This cloak (abayah) was acquired at Abdullah (Khunji) store in Abu Dhabi during the 1990s. Abdullah is one of the Emirates’ earliest and most prominent fabric merchants. Dr. Reem Tariq el Mutwalli knew Abdullah from childhood as her mother was one of his early clients.
As a whole any cloak (abayah), (bisht), (mishlah), (dafah), is generally constructed from two rectangular pieces of fabric of equal length (fajatayn) sewn together horizontally (hashiyah) or (khabun).
The two outer edges of each length (fajah) are folded to the middle and sewn at the top to create the shoulder line. The lengthwise folded sides (fajatayin) thus leave an opening in the middle running the length of the front body section.
Two small holes are opened at the folded line, on the top corners of each shoulder line to allow the hands to pass through creating the sleeves without having to cut and add a sleeve as in most clothes.
From the 1990s onwards new versions appeared, such as this one, where the fabric came in wider widths so there was no need for the earlier central hemline (khat al khabun), a step in the continuing evolution of the abayah.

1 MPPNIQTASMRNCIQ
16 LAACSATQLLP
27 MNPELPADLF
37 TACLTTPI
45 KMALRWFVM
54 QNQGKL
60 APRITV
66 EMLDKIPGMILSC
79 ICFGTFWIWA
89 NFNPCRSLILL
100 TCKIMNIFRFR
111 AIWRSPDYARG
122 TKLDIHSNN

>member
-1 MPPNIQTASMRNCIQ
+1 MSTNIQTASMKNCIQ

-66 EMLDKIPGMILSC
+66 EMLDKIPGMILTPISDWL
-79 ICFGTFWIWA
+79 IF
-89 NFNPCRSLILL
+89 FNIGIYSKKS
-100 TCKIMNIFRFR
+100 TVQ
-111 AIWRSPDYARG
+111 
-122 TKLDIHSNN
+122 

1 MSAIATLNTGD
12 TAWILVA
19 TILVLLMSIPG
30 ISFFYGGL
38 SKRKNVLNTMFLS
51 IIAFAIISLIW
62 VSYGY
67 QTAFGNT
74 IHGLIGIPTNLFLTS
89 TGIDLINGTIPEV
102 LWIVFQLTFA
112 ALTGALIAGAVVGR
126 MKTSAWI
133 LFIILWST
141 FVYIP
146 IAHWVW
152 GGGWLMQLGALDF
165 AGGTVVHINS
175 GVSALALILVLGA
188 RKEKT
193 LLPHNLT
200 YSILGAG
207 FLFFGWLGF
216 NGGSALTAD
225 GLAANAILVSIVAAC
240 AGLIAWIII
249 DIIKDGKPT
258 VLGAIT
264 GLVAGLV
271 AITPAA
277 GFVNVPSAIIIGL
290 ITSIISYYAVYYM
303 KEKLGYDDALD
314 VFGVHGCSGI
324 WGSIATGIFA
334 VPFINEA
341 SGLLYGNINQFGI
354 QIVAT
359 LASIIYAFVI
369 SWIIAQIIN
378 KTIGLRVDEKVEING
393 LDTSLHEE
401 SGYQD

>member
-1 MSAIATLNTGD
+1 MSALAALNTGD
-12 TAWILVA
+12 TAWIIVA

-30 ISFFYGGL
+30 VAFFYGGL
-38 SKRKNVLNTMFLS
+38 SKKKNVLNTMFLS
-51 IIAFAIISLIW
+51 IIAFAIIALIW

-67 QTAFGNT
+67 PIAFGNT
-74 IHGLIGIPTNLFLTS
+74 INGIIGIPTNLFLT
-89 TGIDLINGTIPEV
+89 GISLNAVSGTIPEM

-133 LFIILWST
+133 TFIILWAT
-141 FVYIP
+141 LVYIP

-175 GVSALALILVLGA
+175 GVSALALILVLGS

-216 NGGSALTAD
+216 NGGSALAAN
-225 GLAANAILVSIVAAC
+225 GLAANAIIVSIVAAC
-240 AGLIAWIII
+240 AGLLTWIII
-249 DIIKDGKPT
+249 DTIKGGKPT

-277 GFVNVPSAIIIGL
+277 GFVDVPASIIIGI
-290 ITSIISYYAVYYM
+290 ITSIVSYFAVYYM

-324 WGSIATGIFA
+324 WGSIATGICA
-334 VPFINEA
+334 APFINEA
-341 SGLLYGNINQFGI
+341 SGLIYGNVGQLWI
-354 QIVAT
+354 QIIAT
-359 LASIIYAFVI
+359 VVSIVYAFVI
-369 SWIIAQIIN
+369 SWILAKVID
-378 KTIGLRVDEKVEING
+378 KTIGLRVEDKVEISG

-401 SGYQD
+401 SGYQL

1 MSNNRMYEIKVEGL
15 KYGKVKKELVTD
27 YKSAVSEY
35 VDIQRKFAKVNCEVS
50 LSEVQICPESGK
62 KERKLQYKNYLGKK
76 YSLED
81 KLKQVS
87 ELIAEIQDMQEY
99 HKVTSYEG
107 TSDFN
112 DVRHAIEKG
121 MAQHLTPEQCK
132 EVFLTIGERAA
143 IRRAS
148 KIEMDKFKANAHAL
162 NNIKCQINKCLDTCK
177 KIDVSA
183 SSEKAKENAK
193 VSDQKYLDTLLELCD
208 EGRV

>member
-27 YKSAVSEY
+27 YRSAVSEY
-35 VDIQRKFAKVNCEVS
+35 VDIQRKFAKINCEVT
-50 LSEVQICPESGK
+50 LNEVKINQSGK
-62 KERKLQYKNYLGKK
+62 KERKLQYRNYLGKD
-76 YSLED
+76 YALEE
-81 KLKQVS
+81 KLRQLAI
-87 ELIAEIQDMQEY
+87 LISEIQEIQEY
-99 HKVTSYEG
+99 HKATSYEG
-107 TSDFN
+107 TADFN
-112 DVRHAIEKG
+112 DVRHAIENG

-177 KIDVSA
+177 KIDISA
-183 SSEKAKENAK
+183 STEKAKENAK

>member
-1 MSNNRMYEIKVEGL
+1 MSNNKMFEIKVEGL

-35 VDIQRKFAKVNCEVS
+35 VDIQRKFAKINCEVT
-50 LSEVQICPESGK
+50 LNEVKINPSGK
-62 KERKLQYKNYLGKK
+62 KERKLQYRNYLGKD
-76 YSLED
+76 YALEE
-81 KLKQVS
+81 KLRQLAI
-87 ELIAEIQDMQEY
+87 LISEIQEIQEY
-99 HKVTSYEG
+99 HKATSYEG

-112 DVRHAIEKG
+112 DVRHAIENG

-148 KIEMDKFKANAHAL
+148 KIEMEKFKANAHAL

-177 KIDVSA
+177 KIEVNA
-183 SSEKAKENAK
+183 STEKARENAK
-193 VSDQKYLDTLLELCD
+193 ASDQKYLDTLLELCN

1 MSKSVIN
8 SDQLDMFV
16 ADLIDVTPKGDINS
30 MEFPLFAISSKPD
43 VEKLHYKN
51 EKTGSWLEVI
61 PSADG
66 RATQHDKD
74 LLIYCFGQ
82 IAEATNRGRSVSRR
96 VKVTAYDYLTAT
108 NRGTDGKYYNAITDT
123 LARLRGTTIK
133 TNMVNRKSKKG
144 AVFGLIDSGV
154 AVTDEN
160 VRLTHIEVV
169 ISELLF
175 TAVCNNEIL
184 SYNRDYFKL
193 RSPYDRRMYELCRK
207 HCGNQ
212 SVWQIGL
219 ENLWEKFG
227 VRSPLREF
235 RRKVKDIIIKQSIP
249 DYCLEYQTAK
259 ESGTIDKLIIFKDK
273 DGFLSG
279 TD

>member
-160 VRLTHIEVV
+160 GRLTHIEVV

This more contemporary silk chiffon cloak abayah is worn draped off the shoulder (abayat_chatif) in public, social, or celebratory occasions. It is customarily accompanied by a matching narrow veil (shaylah), wide enough to cover the head without overpowering the look of the cloak underneath. It is cut on the bias to create a cape silhouette as an added novelty.
It is still the custom in many regions of the Gulf, especially in the Emirates, that women do not take off their abayah at larger gatherings, such as weddings and family celebrations, or even at female only events. However, since the fabric is generally very sheer silk chiffon it allows the silhouettes of the heavily embroidered clothes worn underneath to be visible.
If removed, the article was customarily folded into the smallest possible square, tucked snuggly under one underarm, or placed under its wearer, when seated, so as to not be mixed up with someone else’s cloak. At present, elaborate dressing rooms (abayah-rooms), fully decked with makeup and perfume, are created in homes and major social gatherings such as weddings, where guests can hang their cloaks and freshen up both upon arrival or before departure.